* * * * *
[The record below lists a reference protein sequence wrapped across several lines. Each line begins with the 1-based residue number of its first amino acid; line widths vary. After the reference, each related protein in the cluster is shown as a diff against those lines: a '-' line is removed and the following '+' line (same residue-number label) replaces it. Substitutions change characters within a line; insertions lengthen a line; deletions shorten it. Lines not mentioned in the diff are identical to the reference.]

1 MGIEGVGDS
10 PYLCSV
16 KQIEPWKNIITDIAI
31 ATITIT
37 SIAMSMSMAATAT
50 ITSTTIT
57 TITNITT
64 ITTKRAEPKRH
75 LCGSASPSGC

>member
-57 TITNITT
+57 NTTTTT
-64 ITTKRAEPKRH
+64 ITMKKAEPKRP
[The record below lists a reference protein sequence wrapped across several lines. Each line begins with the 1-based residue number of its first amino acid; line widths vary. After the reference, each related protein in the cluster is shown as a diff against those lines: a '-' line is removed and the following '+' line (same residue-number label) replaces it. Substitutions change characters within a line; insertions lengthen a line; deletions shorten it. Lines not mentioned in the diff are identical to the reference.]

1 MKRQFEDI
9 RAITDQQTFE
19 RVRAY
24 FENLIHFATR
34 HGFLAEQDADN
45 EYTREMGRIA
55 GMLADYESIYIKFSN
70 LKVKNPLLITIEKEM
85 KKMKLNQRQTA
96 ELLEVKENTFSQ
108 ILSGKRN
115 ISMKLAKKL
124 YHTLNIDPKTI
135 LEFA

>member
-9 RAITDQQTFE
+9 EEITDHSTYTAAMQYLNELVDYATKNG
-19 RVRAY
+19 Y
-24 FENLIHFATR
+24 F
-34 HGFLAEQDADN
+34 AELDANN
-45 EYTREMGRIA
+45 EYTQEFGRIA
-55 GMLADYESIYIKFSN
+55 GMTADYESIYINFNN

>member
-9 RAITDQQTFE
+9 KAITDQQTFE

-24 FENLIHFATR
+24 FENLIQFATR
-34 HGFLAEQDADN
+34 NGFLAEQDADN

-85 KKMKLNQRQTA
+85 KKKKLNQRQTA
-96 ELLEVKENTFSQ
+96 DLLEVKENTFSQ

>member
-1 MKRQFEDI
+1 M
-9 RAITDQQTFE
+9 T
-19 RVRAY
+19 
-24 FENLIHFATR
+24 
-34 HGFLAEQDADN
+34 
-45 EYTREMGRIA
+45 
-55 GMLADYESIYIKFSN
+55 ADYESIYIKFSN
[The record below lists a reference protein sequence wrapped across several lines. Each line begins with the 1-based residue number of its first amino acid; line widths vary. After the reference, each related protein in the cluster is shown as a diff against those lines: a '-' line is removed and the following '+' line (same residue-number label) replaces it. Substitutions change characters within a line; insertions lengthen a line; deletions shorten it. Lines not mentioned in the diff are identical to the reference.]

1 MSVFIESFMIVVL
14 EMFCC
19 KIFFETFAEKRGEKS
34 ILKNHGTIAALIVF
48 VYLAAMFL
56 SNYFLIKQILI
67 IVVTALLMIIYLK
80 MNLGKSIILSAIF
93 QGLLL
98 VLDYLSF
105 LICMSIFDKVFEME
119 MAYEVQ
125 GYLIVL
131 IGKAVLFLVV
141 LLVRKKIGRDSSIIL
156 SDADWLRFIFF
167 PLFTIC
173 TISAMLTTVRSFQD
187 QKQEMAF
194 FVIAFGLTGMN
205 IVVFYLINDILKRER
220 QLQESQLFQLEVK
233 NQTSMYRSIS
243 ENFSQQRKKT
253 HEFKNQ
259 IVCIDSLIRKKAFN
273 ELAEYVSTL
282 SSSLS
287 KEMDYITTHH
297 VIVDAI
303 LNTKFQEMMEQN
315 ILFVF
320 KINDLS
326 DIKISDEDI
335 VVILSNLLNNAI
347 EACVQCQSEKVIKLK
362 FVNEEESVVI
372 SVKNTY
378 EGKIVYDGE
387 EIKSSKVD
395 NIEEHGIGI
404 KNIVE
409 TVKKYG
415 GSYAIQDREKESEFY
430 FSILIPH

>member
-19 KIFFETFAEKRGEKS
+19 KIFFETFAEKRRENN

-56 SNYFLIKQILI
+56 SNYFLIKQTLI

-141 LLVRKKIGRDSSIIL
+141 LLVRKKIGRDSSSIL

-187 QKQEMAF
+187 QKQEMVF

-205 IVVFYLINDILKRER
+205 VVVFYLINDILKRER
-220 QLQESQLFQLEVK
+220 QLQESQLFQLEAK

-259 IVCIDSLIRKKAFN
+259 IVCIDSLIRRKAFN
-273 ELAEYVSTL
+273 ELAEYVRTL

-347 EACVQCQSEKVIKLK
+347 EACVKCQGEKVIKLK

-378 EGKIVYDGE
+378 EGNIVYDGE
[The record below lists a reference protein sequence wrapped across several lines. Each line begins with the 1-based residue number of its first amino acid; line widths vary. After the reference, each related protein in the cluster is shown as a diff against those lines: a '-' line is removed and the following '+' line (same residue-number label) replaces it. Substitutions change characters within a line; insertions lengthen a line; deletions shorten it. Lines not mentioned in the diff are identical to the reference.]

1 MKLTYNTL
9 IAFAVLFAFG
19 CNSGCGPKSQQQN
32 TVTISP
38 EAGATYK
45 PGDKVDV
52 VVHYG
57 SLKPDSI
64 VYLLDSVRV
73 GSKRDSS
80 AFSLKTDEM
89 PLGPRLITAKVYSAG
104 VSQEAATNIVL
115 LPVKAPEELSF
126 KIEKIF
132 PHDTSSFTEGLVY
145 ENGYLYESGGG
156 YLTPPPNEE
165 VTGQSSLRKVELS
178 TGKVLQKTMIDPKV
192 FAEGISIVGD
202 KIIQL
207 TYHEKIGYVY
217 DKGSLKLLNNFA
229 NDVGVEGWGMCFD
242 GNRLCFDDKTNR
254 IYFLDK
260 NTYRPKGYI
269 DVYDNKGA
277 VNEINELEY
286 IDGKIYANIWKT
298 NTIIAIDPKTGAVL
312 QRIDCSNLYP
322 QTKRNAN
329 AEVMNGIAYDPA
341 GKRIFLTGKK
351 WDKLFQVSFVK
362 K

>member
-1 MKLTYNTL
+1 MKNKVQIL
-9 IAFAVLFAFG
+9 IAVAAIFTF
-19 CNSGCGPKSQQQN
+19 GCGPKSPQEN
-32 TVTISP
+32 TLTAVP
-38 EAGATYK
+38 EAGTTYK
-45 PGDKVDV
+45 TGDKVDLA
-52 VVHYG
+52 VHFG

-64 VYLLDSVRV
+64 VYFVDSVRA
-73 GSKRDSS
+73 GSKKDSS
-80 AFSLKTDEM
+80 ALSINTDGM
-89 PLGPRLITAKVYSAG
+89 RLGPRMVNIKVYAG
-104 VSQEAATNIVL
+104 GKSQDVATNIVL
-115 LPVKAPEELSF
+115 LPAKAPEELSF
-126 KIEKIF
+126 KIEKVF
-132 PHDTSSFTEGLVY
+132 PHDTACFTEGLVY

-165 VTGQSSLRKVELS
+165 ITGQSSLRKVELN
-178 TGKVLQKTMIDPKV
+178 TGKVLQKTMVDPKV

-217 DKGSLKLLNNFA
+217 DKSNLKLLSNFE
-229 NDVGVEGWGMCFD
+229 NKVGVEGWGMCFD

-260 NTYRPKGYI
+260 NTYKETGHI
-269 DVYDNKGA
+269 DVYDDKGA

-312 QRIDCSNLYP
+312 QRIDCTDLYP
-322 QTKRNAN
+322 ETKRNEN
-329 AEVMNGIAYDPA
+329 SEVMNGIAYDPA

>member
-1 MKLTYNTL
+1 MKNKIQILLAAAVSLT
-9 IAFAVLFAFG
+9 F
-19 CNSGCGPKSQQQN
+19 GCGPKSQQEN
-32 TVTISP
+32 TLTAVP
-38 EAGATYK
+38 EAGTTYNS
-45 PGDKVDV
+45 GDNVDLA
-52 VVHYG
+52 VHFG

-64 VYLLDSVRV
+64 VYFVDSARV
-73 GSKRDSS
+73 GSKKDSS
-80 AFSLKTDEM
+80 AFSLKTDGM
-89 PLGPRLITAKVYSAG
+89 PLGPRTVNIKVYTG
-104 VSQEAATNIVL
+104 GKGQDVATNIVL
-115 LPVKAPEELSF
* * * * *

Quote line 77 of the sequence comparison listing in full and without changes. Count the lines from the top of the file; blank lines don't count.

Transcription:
67 IVVTALLMIIYLK